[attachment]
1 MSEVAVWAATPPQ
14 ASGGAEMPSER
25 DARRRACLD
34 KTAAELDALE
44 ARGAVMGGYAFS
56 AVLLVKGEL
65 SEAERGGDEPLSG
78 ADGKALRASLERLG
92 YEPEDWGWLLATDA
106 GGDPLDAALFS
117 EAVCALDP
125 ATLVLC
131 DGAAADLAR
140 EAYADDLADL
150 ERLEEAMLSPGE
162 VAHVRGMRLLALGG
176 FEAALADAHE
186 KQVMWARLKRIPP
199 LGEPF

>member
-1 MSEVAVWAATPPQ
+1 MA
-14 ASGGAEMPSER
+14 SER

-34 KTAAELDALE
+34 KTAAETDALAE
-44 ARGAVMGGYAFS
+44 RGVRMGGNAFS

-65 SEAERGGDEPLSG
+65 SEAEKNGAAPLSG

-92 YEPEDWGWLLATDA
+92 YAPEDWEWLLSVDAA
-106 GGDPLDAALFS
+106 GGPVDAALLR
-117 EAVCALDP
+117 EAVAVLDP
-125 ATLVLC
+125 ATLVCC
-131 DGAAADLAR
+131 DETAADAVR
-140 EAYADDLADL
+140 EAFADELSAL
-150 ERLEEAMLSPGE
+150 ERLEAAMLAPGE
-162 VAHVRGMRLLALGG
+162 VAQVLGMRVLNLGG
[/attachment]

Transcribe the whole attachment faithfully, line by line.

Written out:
1 MSEVAVWAATPPQ
14 ASGGAEMPSER
25 DARRRACLD
34 KTAAELDALE
44 ARGAVMGGYAFS
56 AVLLVKGEL
65 SEAERGGDEPLSG
78 ADGKALRASLERLG
92 YEPEDWGWLLATDA
106 GGDPLDAALFS
117 EAVCALDP
125 ATLVLC
131 DGAAADLAR
140 EAYADDLADL
150 ERLEEAMLSPGE
162 VAHVRGMRLLALGG
176 FEAALADAHE
186 KQVMWARLKRIPP
199 LGEPF

>member
-1 MSEVAVWAATPPQ
+1 MA
-14 ASGGAEMPSER
+14 SER

-34 KTAAELDALE
+34 KTAAETDALAE
-44 ARGAVMGGYAFS
+44 RGVRMGGNAFS

-65 SEAERGGDEPLSG
+65 SEAEKNGAAPLSG

-92 YEPEDWGWLLATDA
+92 YAPEDWEWLLSVDAA
-106 GGDPLDAALFS
+106 GGPVDAALLR
-117 EAVCALDP
+117 EAVAVLDP
-125 ATLVLC
+125 ATLVCC
-131 DGAAADLAR
+131 DETAADAVR
-140 EAYADDLADL
+140 EAFADELSAL
-150 ERLEEAMLSPGE
+150 ERLEAAMLAPGE
-162 VAHVRGMRLLALGG
+162 VAQVLGMRVLNLGG